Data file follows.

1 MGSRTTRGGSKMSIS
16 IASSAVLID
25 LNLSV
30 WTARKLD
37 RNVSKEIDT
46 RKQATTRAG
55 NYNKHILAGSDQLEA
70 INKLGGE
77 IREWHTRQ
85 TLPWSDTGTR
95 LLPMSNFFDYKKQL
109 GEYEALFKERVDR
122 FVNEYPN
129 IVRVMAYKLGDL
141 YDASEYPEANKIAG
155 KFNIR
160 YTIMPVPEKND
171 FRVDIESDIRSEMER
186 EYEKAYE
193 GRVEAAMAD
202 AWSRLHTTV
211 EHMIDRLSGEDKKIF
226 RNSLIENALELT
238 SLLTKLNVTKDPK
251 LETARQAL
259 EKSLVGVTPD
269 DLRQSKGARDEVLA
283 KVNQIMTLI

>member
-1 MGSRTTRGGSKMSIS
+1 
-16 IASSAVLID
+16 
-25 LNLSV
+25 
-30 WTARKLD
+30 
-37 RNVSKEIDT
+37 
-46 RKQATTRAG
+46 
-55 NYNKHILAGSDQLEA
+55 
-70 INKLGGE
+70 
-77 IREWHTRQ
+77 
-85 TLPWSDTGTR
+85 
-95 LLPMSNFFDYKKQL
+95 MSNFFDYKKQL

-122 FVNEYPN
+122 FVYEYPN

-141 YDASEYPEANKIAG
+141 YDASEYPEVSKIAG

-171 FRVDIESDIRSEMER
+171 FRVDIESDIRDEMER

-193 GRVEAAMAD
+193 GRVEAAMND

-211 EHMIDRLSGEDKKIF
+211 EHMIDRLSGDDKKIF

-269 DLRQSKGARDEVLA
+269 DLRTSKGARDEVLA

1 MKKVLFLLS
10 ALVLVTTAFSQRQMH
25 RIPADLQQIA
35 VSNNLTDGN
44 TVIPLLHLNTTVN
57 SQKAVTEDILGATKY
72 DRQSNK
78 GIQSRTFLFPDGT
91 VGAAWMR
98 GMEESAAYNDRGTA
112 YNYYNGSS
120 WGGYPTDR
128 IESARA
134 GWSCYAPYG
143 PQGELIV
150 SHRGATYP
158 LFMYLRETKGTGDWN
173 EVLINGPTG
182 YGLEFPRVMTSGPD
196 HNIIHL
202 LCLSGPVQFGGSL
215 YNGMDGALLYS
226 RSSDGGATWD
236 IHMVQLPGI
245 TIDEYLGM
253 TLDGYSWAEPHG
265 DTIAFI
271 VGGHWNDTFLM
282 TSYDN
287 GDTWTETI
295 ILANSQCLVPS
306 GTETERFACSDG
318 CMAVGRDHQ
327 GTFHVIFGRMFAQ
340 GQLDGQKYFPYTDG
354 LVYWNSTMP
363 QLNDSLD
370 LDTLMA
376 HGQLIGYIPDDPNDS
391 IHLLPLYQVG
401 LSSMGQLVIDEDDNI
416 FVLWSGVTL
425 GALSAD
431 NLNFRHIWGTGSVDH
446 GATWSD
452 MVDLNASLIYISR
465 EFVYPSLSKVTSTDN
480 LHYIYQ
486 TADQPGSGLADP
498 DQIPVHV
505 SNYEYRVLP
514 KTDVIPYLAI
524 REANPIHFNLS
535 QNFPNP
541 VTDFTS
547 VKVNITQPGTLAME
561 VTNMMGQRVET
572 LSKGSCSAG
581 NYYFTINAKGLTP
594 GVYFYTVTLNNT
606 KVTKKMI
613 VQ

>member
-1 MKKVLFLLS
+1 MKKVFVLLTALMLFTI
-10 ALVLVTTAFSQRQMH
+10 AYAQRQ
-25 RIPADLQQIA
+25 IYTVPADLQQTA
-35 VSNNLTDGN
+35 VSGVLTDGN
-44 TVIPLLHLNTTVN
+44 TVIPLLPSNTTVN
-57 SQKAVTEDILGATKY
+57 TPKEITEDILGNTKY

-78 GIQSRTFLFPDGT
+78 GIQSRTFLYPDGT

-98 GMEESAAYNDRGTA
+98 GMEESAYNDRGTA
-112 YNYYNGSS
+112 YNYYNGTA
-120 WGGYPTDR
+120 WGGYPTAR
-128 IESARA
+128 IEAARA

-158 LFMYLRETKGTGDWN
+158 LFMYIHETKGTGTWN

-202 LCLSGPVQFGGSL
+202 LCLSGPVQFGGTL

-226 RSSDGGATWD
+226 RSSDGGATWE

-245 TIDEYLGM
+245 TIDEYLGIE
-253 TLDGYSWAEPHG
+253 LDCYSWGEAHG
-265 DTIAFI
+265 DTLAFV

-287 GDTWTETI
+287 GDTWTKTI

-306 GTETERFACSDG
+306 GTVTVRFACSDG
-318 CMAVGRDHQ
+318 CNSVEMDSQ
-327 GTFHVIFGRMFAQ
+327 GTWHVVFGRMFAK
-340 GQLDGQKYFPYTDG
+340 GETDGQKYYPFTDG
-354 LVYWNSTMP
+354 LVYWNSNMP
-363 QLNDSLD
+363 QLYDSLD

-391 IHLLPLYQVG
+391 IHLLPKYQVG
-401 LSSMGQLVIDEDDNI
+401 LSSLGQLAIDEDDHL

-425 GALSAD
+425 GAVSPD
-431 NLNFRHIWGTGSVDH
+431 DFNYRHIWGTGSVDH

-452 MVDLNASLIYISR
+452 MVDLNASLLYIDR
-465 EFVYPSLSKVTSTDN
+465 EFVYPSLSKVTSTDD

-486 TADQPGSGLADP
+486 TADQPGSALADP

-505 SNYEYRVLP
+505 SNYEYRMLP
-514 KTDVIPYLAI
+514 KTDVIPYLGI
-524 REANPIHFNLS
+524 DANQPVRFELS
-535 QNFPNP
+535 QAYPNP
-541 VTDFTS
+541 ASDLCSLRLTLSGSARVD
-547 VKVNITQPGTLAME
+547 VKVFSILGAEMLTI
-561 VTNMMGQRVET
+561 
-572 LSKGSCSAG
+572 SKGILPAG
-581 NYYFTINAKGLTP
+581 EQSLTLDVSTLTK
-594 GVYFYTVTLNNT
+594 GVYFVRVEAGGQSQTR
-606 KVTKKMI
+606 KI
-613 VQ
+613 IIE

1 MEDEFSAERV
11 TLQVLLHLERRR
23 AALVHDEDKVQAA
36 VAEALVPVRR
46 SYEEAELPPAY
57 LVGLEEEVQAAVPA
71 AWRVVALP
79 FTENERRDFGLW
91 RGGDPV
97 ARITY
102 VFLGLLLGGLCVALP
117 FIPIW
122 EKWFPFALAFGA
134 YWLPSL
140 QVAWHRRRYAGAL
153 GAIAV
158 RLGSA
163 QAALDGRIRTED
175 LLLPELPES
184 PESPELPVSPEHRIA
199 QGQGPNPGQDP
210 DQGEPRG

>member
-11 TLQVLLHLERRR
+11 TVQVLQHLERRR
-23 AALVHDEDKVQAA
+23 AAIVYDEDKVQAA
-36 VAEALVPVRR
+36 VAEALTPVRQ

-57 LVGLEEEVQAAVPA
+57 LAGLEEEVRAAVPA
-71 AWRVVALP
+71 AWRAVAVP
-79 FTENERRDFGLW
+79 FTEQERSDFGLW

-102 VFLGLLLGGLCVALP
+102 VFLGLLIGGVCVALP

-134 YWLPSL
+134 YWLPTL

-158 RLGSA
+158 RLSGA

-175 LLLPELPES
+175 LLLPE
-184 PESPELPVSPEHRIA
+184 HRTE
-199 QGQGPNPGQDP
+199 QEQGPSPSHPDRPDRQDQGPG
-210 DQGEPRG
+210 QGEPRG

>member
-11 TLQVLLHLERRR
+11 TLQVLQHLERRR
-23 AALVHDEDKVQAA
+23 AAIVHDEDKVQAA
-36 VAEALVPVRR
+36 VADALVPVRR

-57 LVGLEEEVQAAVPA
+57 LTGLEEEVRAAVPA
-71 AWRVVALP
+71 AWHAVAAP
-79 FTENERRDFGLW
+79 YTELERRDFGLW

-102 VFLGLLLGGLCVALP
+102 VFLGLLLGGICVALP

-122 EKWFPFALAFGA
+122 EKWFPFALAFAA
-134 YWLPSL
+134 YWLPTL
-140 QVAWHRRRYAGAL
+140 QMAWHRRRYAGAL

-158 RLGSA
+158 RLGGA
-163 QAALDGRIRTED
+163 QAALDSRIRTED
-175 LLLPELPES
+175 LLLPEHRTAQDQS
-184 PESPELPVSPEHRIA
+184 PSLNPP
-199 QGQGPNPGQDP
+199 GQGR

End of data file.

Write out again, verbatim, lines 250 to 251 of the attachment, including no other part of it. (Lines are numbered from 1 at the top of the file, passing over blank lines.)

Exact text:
-134 YWLPSL
+134 YWLPTL